The Garfield County Sheriff's Department Policy related to handcuffing requires:[6] “Handcuffs . . . may be used only to restrain a person's hands to ensure officer safety.” (County Policy 306.4, ECF No. 132-6.) It “recommend[s]” handcuffs “for most arrest situations, ” but reserves discretion to the officer to decide whether the situation “warrants that degree of restraint.” (Id.) The Policy continues that “deputies should not conclude that in order to avoid risk every person should be handcuffed, regardless of the circumstances.” (Id.) It also makes clear that “[w]hen feasible, handcuffs should be double-locked to prevent tightening, which may cause undue discomfort or injury to the hands or wrists.” (Id.) Finally, “[h]andcuffs should be removed as soon as it is reasonable or after the person has been searched and safely confined within a detention facility.” (Id.)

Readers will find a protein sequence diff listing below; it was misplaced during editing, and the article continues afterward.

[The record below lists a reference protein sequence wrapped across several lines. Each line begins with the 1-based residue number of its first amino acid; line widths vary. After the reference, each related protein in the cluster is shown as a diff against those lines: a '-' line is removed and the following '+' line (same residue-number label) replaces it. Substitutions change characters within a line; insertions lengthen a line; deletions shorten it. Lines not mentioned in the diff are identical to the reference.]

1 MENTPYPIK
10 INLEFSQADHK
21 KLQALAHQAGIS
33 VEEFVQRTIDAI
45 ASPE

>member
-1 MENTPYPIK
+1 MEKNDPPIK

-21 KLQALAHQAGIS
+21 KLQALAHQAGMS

When Officer Gardner returned to his car, now in uniform, Mr. Mglej complained to him that the handcuffs were too tight. (Id. at 54:12-14.) Mr. Mglej contends he began complaining about the pain from the handcuffs almost immediately. (Plaintiff's Response 17, ECF No. 132.) When Officer Gardner noticed that Mr. Mglej's hands were red, he first tried to loosen them, but the cuffs malfunctioned and needed to be removed. (Gardner Deposition 54: 18-25, 55: 15- 56:1.) Not having the proper tools, Officer Gardner believed he had to improvise and took Mr. Mglej to his garage. (Id. at 57: 9-12; Gardner Affidavit ¶¶ 33-34.) Officer Gardner apparently made no attempt to call for help from other officers in the county nor did he attempt to find the proper tools in town. Instead, in his garage, Officer Gardner used Mr. Mglej's hands as a fulcrum and employed various tools in a trial-and-error fashion, including “hand drills, different prongs, different pliers, different screw drivers, and different presses.” (Mglej Deposition 75: 8-76: 18.) Eventually Officer Gardner put the handcuffs in a vice grip and worked them free of Mr. Mglej's wrists using two screwdrivers to pop them open in a manner that was extremely painful for Mr. Mglej. (Id. at 79: 6-80:10.) Officer Gardner stated that he did not know Mr. Mglej was in pain as he did not verbalize or otherwise express discomfort or pain. (Gardner Deposition 59: 6-11.) After removing the faulty handcuffs, Officer Gardner put new handcuffs on Mr. Mglej, returned to the car, and headed toward Panguitch. (Mglej Deposition 81: 3-5, 81: 25-82: 3.)